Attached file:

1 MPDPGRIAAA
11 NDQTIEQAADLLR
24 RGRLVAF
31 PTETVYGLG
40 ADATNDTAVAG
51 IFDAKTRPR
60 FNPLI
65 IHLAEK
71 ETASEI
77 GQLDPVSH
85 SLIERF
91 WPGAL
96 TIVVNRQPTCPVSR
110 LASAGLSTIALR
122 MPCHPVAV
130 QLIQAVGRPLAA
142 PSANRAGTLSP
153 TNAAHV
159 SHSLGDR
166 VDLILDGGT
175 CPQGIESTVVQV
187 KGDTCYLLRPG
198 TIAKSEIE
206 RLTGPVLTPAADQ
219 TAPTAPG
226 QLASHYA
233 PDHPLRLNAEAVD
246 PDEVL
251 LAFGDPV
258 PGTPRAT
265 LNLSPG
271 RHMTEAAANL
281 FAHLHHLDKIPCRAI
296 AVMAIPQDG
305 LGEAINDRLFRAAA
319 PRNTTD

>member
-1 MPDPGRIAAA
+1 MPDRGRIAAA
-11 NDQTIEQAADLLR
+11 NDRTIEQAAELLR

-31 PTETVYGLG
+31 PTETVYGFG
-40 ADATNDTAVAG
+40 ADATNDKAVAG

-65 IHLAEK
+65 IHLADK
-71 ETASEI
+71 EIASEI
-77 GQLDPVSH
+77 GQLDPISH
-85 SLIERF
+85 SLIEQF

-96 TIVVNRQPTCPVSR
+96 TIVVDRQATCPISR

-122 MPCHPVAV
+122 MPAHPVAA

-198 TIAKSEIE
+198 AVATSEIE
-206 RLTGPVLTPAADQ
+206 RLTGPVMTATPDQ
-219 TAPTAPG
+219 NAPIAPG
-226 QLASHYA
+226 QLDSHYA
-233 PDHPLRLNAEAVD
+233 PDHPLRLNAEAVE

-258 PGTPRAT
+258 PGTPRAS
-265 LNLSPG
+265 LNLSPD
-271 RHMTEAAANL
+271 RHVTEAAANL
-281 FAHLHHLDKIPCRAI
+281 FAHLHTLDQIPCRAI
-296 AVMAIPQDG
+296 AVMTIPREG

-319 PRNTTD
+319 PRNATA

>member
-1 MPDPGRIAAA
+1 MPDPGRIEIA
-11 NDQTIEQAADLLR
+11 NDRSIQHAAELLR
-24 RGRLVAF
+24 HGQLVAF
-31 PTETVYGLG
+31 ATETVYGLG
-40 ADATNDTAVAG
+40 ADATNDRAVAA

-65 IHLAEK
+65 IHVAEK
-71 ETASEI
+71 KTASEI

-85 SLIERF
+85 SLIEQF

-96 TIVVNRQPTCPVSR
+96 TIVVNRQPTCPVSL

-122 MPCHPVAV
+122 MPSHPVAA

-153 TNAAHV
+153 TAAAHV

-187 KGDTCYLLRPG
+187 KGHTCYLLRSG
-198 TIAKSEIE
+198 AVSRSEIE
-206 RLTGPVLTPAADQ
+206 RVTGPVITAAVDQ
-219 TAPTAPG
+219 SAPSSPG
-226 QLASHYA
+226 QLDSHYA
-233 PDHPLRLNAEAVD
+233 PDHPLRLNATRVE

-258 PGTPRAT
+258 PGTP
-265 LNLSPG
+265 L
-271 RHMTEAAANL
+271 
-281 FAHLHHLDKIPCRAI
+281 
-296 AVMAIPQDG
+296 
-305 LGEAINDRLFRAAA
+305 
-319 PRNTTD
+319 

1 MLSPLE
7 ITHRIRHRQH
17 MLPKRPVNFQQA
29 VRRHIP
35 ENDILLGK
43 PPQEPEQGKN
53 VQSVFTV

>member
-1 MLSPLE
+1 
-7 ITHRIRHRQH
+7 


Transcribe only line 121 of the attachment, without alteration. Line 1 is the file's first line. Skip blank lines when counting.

-281 FAHLHHLDKIPCRAI